By Phil Carter
The University of Nebraska-Lincoln is transforming its Department of Computer Science and Engineering into the School of Computing.
With faculty approval and university support, the School of Computing is now fully housed in the College of Engineering following an endorsement this summer from Nebraska’s Coordinating Commission for Postsecondary Education. The School of Computing is receiving a nearly $10 million investment from the Chancellor’s Office to support new faculty and academic programs. Before the creation of the School of Computing, the Department of Computer Science and Engineering was shared between the College of Arts and Sciences and the College of Engineering.
“Having a School of Computing will raise the profile and reputation of the university by attracting diverse, top-level students and faculty who are crucial for the university’s and state’s future,” said Lance C. Pérez, dean. “Computing permeates almost every aspect of society, including medicine, finance, agriculture, the humanities, government and the design and operation of complex engineered systems.”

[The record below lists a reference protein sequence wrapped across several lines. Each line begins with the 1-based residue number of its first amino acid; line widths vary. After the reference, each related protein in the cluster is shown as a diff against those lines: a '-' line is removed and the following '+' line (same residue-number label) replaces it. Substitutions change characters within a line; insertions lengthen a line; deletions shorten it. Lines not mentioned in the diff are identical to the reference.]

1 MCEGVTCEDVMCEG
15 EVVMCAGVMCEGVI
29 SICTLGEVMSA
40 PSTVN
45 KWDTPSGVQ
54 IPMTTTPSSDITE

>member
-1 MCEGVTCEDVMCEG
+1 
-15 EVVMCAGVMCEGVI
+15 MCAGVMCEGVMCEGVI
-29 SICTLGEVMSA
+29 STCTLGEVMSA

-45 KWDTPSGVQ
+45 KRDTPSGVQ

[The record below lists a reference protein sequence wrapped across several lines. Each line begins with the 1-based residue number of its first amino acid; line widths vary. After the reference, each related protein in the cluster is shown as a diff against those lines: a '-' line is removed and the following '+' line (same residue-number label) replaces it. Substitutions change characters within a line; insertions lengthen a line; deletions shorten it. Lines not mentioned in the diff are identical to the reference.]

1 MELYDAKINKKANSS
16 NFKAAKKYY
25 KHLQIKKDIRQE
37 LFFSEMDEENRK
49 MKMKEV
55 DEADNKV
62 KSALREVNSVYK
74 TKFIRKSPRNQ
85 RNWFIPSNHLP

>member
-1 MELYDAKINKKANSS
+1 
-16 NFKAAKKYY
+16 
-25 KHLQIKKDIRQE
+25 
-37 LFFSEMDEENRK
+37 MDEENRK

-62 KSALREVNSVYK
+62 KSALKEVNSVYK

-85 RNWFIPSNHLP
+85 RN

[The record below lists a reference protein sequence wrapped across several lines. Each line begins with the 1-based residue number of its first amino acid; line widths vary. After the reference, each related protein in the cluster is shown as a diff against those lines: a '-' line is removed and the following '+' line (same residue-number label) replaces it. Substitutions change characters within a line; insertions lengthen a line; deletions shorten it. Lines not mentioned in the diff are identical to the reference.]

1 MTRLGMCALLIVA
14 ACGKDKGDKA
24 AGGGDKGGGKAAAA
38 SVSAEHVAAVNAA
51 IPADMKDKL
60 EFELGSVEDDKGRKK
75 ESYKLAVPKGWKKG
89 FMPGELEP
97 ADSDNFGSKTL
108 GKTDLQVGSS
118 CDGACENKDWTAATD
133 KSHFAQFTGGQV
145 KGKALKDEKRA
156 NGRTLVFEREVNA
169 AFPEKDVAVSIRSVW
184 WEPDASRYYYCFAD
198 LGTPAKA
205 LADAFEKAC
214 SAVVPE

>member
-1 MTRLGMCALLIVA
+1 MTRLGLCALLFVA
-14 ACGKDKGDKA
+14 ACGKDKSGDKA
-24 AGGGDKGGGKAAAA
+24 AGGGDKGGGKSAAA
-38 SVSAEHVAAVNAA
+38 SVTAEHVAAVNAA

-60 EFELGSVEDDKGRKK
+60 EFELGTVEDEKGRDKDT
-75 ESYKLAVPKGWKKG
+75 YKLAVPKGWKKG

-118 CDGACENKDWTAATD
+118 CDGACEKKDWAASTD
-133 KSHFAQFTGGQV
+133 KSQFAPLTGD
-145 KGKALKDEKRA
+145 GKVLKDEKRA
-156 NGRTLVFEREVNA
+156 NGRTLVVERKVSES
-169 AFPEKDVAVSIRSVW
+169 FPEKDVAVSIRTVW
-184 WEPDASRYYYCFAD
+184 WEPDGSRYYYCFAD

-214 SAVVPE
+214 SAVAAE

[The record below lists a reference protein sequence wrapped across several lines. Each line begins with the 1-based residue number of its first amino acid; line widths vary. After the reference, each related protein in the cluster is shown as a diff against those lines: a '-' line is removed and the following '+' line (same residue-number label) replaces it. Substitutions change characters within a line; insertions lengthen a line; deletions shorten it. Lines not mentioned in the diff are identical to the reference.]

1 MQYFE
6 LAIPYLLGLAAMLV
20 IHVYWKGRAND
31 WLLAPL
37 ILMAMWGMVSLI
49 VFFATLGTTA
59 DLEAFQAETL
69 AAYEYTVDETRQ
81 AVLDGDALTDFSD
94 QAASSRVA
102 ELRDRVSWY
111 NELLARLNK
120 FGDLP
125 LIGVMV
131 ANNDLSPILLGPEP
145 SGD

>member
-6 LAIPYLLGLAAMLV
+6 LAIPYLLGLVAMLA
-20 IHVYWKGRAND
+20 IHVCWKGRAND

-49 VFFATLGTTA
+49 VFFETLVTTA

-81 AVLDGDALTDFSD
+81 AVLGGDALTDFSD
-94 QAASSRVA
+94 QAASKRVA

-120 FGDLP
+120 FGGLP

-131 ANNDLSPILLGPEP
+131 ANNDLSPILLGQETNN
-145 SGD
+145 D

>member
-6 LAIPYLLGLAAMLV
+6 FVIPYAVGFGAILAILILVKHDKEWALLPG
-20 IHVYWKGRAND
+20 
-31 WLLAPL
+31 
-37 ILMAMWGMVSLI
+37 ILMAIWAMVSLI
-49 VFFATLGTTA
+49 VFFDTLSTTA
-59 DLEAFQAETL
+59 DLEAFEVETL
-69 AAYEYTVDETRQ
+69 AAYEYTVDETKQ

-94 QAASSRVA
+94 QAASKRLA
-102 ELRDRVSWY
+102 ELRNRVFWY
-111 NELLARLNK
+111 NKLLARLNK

The Founding Director of the School of Computing is Marilyn Wolf, Ph.D., who joined the College of Engineering in 2019. Wolf received her bachelor’s, master’s and Ph.D. degrees in electrical engineering from Stanford University and was most recently Farmer Distinguished Chair and Georgia Research Alliance Eminent Scholar at the Georgia Institute of Technology. Prior to Georgia Tech, Wolf was member of Princeton University’s faculty and worked at AT&T Bell Laboratories.
“A School of Computing will enhance the research enterprise of the College of Engineering and UNL, and create dynamic initiatives that facilitate faculty and student interactions with local, state and national industry partners and community stakeholders,’ Pérez noted. “Computing is a core competency for the Nebraska economy and the School of Computing will interrelate with the entire campus, providing students the necessary education in both core concepts and their broader implications.”
The School of Computing includes nearly 1,000 undergraduate and graduate students and more than 40 faculty members. Undergraduate degrees are offered in computer science, computer engineering and software engineering. The graduate program offers both master’s and doctoral degrees.
By Phil Carter